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posted 9 Apr 2016, 01:05 by St Wilfrid RC Haltwhistle

10th April  - 3rd Sunday of Easter, C


H.B. & Hw.

"Lord Jesus, explain the scriptures to us." We

make these words our own. And rightly so, for so

they are. Like our brothers, the Apostles, trying to

catch fish all night with nothing to show for it, we

try in our own way and according to our lights and

we achieve nothing. We want to get it all right but

our best laid plans. . . well, we all know the score.


Then we meet our stranger. At first we do not

recognise him. All kinds of preoccupations throw

us off the scent. And then remarkably, his word

changes everything. Our seeming failure changes

into success. And we recognise our stranger for

who he really is. "It is the Lord". And he puts a

different complexion on our everything.


He invites us to eat with him. He invites us to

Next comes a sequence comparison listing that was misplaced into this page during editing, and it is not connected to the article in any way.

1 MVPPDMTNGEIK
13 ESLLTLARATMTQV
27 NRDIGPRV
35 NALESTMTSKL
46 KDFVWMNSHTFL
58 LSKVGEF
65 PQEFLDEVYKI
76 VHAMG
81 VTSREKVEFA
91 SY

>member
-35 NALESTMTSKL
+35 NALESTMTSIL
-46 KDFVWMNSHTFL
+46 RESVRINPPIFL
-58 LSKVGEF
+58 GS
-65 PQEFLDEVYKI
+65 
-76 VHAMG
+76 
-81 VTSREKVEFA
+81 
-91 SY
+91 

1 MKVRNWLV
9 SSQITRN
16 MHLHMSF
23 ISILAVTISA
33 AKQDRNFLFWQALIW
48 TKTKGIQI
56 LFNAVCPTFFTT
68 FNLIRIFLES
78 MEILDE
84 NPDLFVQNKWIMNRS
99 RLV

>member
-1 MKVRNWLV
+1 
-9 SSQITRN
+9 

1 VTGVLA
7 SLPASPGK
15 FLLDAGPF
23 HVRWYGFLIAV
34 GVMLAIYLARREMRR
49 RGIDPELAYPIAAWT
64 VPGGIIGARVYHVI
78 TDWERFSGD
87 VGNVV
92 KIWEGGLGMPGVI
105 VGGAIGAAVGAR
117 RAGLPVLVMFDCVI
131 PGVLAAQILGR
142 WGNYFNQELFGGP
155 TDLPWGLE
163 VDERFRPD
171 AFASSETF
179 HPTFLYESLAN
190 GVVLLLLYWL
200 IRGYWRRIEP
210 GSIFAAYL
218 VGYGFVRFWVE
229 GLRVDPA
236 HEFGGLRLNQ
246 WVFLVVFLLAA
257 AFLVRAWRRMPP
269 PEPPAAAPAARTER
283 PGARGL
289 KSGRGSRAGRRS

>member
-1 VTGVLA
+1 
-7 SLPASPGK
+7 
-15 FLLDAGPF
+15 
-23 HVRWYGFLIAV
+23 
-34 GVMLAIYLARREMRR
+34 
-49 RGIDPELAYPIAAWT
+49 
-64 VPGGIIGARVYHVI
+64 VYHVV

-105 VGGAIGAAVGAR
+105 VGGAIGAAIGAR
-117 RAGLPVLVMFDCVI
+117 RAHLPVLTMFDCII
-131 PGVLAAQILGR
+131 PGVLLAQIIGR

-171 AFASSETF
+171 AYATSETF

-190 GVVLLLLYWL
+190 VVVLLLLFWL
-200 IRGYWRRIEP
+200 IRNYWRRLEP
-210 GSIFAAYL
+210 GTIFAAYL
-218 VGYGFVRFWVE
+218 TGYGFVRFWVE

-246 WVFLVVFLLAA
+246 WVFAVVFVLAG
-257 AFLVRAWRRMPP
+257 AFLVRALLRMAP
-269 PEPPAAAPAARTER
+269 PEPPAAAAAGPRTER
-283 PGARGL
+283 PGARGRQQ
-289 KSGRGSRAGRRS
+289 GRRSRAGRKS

break bread with him. He invites us to be his

companion. Then he asks us, each one of us in

turn, if we love him. How embarrassing! Put like

that we are embarrassed. What a question to ask in

front of all these people. We detect an inner

awkwardness and not a little emotional squirming.

After all, we are a culture that does not ask this

kind of question in public.


But there it is and we cannot duck it. The Lord

asks us three times. Nor can we rationalise and

divert the issue onto Peter. This is the Peter story

and doesn't apply to me, we may think. Except

that this is the Living Word and it's Peter's story

certainly, and it is your story, and it is mine as it is

Christ's. So let's just take a deep breath and

answer the threefold question once and for all.

"Yes, Lord, you know I love you" and "Lord, you

know everything; you know I love you."

Then doesn't he go on to give us total

responsibility for each other. As if to say, if you

really love me, "Feed my lambs." "Look after my

sheep." The Lord entrusts us with the task of

caring for his sheep and lambs. Jesus reverses our

failure (and we all have to fail, whatever shape or

form our failure takes), by inviting our

commitment. Whatever the cost, how can we

refuse? The risen Lord Jesus changes everything.

So having changed everything for us, with Him we

can begin to change our world.


(After Duncan MacPherson. Pastoral Review, Vol. 6 Issue 2)